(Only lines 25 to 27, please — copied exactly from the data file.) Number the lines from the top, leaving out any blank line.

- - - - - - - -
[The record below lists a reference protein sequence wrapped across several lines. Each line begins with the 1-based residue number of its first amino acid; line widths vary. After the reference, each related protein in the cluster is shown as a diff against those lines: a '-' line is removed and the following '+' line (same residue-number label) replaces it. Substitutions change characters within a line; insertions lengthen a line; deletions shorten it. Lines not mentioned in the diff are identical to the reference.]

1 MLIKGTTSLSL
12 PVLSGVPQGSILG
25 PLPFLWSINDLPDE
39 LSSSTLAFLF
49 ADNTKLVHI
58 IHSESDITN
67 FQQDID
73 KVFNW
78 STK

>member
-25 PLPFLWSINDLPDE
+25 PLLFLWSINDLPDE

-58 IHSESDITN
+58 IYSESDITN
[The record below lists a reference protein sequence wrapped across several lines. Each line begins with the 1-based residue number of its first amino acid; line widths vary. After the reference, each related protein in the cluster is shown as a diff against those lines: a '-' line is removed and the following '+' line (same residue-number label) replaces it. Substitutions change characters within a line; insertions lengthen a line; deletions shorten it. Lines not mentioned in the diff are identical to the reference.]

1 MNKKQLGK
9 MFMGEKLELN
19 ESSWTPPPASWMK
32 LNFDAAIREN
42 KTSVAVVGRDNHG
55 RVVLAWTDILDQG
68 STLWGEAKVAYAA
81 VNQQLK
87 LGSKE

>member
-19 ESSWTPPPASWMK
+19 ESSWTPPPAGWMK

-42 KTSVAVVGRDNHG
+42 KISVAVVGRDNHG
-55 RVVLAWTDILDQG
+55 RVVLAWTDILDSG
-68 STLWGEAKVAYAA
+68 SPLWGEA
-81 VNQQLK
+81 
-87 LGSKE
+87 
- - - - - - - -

87 LGSKE

>member
-19 ESSWTPPPASWMK